Brush the edges of the pastry generously with the aquafaba. Bake for 35–40 minutes, or until the pastry is golden brown and everything is looking lovely and caramelised. Leave it in longer if not — the pastry should be nice and crispy, even underneath.
Keeps well for a day or so at room temperature or in the fridge.
Braised in a beautiful balsamic sauce, these slow-cooked beef cheeks are so meltingly tender you could devour them with a spoon! Eight hours of cooking ensures that the braising liquid turns into a luscious, gravy-like sauce. I encourage you to enjoy it spooned over creamy potato mash or fluffy cooked grains such as quinoa or bulgur wheat.
This sticky date pudding is one of my favourite things to make during the colder months. What makes this dessert really special is the hint of ginger and cardamom in the coconut butterscotch sauce. I bet you can’t wait to grab your spoon and dig in! Just remember to get your dates on to soak a bit beforehand. If you don’t need this to be vegan, you can use regular milk, cream and butter.
This recipe has been a fan favourite for over a decade. Cut it into slices for the kids or into tiny squares as a treat with your cuppa. It also freezes well, so you can stash a few squares away for when no one is looking.
This hearty soup is a proper hug in a mug. The ricotta and Parmesan topping really fulfills the 'lasagne' promise, but if you don’t want to bother you can just top it with grated cheese and it’ll still be a winner. The super-cheesy garlicky toasties are a good addition to any tomatoey soup — or just eat them on their own!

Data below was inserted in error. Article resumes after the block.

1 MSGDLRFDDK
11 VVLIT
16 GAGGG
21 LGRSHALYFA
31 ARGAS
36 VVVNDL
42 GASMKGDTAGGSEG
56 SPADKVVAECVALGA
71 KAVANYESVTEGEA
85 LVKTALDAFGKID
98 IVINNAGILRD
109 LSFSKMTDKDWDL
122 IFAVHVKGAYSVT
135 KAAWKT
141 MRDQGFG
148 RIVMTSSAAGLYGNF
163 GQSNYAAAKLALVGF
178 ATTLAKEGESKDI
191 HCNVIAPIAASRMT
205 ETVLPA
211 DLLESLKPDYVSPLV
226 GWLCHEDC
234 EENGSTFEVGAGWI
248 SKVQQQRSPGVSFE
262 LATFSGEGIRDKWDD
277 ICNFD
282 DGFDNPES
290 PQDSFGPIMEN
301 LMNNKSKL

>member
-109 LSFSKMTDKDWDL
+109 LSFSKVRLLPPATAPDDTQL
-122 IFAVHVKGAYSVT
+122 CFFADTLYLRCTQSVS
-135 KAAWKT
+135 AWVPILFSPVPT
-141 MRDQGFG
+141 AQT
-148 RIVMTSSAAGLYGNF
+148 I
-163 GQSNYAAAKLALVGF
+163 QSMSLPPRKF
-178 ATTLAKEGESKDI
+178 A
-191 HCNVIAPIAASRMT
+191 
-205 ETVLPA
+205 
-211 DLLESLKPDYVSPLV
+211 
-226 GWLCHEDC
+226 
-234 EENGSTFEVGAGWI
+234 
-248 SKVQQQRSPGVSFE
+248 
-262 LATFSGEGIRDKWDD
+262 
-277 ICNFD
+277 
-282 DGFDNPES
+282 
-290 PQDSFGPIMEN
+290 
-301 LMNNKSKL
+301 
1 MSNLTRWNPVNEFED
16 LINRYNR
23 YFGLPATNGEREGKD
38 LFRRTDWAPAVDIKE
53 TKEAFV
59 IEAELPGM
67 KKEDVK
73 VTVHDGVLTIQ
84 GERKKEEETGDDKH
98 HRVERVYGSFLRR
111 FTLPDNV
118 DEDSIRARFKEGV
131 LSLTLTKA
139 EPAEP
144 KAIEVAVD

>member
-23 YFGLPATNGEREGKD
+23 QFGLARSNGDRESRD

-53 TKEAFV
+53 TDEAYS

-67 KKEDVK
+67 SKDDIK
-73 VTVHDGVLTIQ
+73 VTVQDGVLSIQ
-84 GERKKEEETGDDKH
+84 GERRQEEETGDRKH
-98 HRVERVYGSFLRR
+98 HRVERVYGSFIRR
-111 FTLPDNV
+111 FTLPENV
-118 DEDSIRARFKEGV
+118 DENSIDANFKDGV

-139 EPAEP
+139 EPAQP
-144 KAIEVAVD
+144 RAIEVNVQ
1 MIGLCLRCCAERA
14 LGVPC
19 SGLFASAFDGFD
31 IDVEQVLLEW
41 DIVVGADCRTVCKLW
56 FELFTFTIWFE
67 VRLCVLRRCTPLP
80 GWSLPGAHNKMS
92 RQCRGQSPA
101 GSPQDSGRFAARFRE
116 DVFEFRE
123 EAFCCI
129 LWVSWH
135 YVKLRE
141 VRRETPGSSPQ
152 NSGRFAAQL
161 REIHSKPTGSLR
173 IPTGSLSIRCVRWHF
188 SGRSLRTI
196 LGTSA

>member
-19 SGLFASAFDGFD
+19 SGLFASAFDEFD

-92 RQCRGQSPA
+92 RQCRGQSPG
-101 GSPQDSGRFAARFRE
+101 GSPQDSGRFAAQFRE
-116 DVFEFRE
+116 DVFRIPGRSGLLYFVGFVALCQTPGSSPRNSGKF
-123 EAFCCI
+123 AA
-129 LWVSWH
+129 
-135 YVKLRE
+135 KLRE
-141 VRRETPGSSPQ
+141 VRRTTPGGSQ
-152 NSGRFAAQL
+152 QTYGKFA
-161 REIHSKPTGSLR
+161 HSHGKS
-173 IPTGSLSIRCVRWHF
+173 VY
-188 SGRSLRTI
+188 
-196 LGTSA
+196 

I have been making a banana bread with chocolate and tahini on repeat for a while now, and every time I’ve eaten it over the last year or so, I couldn’t help thinking that the particular combination of intense chocolatiness, sweet, texture-softening banana and the rich earthiness of tahini would make the perfect warm pudding.
This is not exactly the same as perhaps the most precious recipe in my repertoire, My Mother’s Praised Chicken, which found a home in my eighth book, Kitchen, but it owes a lot to it. A family favourite, it’s a simple one-pot dish which brings comfort and joy, and it is my pleasure to share that with you.
Sausage rolls will always be über-cool, no matter what anyone says. They're always the first to be nabbed at morning tea, classily dressed-up with a generous splurt of store-bought tomato sauce... crispy, juicy little taste bombs.
With fragrant spices, tomatoes, cashew butter and yoghurt.
With red pesto-layered filo, Cheddar and cottage cheese.
With cajun spice, mango, sweet cherry tomatoes and lime.
One of the rather pathetic realities of the fact that so many of the restaurants in France are disappointing these days is the almost tearful joy in finding one that’s everything you would have hoped for, often from your childhood or teenage memories. Such a place is Le Bistro du Paradou near Arles.
Sprouts (and the whole brassica family) go fantastically with Asian flavours. Out of season, use a mix of the rest of the brassicas – broccoli, cauliflower, kale, cabbage, spring greens etc. You could also make a spring version with asparagus and peas.